The scan line decoder then retrieves the line-specific operational parameters associated with the scan line being decoded at step 830. For one embodiment, step 830 is accomplished by first determining a scan line number associated with the scan line. For one embodiment, the decoder maintains a counter value that keeps track of each scan line of data received from the capture driver. The counter value is incremented once for each scan line received, and the counter value is reset at the beginning of each VBI. Thus, the counter value indicates the scan line number corresponding to the scan line received. For one embodiment, the vertical blanking interval comprises 21 scan lines. The first scan line would be designated as scan line number one, the second as scan line number two, etc. For another embodiment, VBI scan lines 1-9 are not used. Therefore, the line number corresponding to the first entry in the data array of operational parameters starts with the tenth scan line received.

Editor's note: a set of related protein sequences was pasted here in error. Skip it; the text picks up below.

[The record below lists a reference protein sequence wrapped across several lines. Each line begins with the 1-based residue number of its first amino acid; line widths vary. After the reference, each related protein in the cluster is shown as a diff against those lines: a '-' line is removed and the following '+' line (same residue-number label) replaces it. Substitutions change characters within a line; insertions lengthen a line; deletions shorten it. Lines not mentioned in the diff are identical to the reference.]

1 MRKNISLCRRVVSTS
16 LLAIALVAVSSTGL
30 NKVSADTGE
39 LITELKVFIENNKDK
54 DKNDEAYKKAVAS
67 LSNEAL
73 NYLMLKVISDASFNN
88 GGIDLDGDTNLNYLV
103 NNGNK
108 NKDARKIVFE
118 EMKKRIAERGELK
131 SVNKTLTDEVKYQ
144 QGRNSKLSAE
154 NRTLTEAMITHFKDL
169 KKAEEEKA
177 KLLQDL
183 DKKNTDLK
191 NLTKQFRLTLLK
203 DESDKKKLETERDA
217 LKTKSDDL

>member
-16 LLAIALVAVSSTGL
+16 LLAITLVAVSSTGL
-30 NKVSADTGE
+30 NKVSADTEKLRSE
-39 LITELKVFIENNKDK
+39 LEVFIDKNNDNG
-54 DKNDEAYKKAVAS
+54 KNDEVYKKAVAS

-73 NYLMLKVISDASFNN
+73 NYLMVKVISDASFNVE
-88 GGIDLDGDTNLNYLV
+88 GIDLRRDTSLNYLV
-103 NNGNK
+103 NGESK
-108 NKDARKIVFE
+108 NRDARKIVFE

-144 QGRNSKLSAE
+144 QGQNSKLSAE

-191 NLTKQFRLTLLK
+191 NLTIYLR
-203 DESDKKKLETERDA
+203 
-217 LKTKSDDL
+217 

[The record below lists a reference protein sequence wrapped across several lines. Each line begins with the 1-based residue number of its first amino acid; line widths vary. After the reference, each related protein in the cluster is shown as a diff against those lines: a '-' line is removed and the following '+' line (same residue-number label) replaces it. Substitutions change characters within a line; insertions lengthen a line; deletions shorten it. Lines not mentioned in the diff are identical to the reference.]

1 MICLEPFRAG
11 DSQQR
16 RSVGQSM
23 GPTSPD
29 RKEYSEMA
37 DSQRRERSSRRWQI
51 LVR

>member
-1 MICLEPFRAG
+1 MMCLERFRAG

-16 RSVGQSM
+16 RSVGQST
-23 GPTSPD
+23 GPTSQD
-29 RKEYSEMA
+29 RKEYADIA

Once the scan line number is determined, the scan line number, or a value derived from the scan line number, is used to index a data array of operational parameters stored in a storage medium. The appropriate line-specific operational parameters are retrieved from the data array and used in decoding the scan line at step 840. For one embodiment, the data array is stored within system memory 214 of FIG. 5, which may comprise, for instance, dynamic random access memory (DRAM).

As was mentioned herein above, the operational parameters may comprise a number of various parameters used for filtering, clock recovery, filter mode, and diagnostics. For example, the following Tables 1-4 illustrate various operational parameters maintained separately for each VBI scan line. The discussion following Tables 1-4 will refer to the “current VBI scan line;” meaning the particular scan line number currently being decoded.